How do humans change from being turtle hunters to turtle conservationists? That’s what Vanessa Hunt, a Central Washington University professor, sought to discover when she participated recently in an eight-day teaching fellowship program in Baja Mexico.
Hunt was selected by Ecology Project International (EPI) to study changing behaviors in local residents. Hunt teaches science education at CWU-Des Moines, which is located on the Highline College campus.
EPI is a non-profit field science and conservation organization that partners scientists with local and international students and educators in ecologically critical environments in Costa Rica, Ecuador and the Galapagos, Belize, Baja Mexico, Yellowstone, and Hawaii.
“I’m going to research how a couple of graduate students in the 1970s inspired the fishermen in the area to participate in a turtle conservation effort,” Hunt said.
During the first week of March, Hunt and a small group of carefully selected teachers from across North America experienced the field course for themselves as well as gained skills and resources they can bring back to the classroom with them.
Hunt participated in a modified version of EPI’s Turtle Ecology Program. She was immersed in the diverse ecology of the area, home to migrating grey whales and a thriving fishery. Days spent at Magdalena Bay, a unique haven on the peninsula’s wild Pacific coast, included sea turtle catch-and-release for scientific study, as well as lessons in how to incorporate field studies into the classroom. The turtles being studied are black turtles (Chelonia mydas agassizii), the eastern Pacific sub-species of the green turtle For more information about black turtles and conservation efforts, go to https://seethewild.org/black-turtles.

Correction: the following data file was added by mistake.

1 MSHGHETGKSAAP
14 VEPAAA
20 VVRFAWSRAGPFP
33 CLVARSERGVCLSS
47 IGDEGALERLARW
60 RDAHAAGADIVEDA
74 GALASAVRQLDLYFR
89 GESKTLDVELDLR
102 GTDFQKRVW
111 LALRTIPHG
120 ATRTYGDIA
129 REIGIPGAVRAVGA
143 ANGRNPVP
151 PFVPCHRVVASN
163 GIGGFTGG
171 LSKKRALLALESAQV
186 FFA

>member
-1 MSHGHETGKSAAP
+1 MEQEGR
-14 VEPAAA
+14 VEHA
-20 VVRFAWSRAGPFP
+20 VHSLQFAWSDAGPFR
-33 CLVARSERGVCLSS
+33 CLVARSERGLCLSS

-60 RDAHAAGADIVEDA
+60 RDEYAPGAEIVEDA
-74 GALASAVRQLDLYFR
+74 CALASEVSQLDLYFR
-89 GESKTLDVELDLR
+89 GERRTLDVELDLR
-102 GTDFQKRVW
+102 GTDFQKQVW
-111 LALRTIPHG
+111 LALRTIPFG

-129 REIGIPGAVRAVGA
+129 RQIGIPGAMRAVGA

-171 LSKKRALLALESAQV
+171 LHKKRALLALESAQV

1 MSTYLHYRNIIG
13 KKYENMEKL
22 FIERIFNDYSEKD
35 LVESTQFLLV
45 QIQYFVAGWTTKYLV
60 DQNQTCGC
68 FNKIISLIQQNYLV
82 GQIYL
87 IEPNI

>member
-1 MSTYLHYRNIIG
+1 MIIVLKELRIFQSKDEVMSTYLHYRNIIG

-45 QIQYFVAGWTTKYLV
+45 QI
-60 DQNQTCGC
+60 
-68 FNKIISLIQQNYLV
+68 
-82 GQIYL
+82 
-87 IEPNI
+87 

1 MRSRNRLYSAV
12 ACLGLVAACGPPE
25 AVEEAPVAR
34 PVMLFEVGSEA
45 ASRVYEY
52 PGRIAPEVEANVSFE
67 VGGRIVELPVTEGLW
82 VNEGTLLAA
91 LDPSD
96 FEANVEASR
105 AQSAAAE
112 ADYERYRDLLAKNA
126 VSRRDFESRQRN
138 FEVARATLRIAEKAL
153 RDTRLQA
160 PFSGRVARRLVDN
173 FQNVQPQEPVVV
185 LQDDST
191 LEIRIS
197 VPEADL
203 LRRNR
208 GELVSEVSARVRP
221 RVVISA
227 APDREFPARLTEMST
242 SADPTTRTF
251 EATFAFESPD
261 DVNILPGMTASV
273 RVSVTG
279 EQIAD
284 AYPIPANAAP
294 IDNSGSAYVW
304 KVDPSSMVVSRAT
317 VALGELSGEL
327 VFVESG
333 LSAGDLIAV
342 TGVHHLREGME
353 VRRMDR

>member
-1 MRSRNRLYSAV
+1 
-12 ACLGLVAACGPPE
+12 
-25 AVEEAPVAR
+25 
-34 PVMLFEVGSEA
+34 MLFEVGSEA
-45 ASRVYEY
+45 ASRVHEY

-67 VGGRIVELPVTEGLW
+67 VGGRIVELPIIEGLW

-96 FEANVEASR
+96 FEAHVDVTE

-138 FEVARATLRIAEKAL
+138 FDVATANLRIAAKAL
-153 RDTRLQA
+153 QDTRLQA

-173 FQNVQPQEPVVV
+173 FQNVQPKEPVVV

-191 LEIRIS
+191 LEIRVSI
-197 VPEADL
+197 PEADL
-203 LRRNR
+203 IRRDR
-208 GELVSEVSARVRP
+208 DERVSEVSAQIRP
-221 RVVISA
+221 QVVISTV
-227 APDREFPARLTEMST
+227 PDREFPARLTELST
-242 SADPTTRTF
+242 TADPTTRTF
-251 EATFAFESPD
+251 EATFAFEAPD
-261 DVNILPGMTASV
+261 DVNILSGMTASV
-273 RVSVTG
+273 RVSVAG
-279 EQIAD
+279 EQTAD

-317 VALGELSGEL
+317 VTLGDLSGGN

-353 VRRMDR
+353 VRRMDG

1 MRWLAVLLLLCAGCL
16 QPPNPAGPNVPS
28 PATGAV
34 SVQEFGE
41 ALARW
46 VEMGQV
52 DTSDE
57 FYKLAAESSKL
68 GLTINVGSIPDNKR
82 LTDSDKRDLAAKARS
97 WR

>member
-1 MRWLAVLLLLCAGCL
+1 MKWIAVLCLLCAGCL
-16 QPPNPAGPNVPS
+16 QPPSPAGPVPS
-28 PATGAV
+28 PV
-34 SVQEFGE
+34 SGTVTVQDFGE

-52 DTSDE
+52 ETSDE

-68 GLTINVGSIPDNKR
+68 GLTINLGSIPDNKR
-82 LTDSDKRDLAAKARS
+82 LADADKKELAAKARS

According to Hunt, the fishermen used to avidly hunt turtles for food. When the young scientists/conservationists —“you know, hippies really, at that time”—began interacting with the fishing community, they inspired the community to take part in a conservation program.
“It involved citizen and community science, and I’d like to understand the factors that contributed to that,” Hunt continued. “I’d like to talk to the fishermen about what caused their change of heart, and possibly develop that relationship further.”
EPI Guest Fellow
In addition to her position at CWU-Des Moines, Hunt is a lecturer in environmental science at the University of Washington Tacoma. A 2016 EPI Fellow to Espiritu Santo, Hunt is returning to the field to conduct research in Magdalena Bay on the local community partnerships that support and sustain conservation efforts in the bay’s remote, traditional fishing communities.
EPI’s mission is to improve and inspire science education and conservation efforts worldwide through field-based student-scientist partnerships.
Since 2005, EPI has worked with more than 10,000 students in their Baja Mexico program, the majority of them local to the project site.
EPI is a conservation education non-profit like no other. EPI involves young people from the U.S., Belize, Costa Rica and other Latin American countries in hands-on science and conservation projects that protect species and habitat in five countries. More than 30,000 students have participated in their field programs since 2000, with more than 70 percent of those participants being under-served local youth living in communities adjacent to the project site. The impact of these courses is profound on both local and visiting students, establishing a lifelong commitment to conservation and empowering the next generation of conservation leaders.
For more information on EPI’s programs or how teachers can apply for next year’s Fellowship, visit their website at www.ecologyproject.org/fellowship.
Photo: Professor Vanessa Hunt (r) measures a turtle at Magdalena Bay.
Photo: An EPI Instructor releases a newly tagged turtle.
Media Contact: Rachael Caldwell, EPI Communications Manager, Rachael@ecologyproject.org, 406-721-8784